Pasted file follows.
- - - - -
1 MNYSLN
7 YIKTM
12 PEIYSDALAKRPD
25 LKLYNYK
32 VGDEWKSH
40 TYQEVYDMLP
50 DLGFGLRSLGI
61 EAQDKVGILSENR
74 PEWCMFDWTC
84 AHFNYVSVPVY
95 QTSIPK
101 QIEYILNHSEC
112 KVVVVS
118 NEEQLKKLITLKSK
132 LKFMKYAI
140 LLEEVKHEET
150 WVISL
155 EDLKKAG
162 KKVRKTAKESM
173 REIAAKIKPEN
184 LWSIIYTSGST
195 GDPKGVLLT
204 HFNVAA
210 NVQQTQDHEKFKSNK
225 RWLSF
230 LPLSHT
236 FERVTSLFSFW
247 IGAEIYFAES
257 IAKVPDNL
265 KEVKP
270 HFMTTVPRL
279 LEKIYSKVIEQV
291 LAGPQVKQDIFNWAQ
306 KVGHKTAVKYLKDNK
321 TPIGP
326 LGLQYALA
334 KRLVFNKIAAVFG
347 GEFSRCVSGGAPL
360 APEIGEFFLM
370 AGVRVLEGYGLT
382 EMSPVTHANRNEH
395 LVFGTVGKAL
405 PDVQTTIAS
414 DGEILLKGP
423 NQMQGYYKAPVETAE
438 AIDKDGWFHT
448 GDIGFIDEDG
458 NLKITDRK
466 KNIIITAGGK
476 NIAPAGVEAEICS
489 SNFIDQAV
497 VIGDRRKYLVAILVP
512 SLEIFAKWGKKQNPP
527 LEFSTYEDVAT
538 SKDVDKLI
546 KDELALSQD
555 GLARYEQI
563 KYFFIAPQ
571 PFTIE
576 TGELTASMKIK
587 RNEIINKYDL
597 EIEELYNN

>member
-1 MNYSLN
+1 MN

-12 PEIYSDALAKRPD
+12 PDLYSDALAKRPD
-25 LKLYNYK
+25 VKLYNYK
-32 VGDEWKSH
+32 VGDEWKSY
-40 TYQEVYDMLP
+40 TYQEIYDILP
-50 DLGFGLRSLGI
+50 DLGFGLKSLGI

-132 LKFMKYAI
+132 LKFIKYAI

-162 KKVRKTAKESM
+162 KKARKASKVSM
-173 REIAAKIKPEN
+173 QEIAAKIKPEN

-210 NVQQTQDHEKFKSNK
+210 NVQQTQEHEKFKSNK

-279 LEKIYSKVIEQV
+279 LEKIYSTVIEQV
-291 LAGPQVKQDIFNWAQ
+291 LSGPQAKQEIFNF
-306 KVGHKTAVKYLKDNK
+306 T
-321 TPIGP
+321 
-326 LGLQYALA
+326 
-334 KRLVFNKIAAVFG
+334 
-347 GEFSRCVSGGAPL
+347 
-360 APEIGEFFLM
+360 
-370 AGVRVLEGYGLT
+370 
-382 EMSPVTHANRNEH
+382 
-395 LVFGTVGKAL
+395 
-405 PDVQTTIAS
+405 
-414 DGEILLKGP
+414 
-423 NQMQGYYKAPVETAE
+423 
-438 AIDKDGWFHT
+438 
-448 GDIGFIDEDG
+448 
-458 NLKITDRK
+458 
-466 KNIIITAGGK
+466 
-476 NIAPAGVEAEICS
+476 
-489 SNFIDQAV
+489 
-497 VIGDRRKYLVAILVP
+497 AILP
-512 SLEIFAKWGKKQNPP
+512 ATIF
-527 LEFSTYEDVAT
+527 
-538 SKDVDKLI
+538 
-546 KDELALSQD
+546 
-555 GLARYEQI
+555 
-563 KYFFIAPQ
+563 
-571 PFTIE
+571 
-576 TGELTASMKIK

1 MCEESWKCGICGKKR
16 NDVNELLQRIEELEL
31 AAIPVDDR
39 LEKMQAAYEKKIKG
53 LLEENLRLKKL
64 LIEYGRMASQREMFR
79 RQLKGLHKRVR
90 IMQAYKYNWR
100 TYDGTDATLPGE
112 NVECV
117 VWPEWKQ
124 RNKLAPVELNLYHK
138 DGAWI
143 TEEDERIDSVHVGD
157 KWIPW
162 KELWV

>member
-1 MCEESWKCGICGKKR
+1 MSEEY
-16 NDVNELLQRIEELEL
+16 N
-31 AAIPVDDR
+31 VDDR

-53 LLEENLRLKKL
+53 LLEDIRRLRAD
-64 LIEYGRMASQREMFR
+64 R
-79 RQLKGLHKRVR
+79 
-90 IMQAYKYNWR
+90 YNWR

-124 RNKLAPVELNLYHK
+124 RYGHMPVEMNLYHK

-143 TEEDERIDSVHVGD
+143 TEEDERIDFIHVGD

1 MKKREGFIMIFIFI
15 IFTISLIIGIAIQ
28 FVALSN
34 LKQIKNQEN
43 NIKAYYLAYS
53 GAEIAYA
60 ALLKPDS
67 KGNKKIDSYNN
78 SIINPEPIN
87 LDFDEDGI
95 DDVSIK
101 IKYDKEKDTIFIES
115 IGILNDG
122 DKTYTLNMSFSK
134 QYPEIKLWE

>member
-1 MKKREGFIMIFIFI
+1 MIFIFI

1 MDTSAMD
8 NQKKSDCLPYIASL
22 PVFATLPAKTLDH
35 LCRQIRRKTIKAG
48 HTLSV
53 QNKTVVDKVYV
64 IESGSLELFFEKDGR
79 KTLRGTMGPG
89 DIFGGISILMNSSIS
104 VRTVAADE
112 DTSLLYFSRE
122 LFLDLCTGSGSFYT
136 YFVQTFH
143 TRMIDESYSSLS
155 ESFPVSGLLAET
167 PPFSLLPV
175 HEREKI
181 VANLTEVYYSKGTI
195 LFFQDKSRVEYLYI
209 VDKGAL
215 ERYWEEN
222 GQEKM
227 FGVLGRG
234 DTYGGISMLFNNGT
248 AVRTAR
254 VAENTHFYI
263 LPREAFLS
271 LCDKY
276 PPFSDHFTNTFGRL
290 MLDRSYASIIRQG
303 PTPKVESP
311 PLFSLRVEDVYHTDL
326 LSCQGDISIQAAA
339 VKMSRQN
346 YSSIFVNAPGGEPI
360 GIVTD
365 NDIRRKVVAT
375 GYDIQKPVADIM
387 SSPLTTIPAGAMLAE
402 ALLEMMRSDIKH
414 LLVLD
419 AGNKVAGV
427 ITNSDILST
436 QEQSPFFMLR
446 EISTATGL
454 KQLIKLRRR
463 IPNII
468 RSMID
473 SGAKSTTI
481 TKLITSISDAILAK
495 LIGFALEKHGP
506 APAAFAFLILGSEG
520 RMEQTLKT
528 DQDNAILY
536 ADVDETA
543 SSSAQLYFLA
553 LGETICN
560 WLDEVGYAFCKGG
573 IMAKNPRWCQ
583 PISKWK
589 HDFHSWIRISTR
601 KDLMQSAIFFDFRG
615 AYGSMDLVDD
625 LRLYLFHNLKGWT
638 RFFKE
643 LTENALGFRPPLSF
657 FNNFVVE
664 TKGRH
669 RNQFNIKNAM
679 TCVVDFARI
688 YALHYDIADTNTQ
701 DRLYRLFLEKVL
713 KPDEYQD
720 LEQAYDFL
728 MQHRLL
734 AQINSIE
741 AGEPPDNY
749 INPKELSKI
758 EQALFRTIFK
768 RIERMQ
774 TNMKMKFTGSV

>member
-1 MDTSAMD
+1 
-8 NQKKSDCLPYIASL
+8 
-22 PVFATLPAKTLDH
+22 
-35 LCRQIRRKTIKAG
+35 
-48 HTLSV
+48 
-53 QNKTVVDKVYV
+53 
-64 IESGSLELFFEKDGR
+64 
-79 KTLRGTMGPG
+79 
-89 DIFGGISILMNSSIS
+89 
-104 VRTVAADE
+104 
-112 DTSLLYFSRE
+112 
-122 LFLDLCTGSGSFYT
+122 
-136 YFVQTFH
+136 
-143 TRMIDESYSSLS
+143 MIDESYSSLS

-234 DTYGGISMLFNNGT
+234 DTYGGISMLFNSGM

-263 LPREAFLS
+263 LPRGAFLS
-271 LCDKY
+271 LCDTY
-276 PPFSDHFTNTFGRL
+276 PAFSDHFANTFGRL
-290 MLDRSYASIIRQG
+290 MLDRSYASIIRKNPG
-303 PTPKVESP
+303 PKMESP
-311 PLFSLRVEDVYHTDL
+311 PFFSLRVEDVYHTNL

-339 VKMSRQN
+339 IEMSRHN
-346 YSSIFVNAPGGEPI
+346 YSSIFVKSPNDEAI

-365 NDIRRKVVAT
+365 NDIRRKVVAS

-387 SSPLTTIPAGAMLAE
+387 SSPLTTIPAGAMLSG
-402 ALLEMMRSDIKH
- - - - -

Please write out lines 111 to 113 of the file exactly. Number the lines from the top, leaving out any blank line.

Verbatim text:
+423 
-438 AIDKDGWFHT
+438 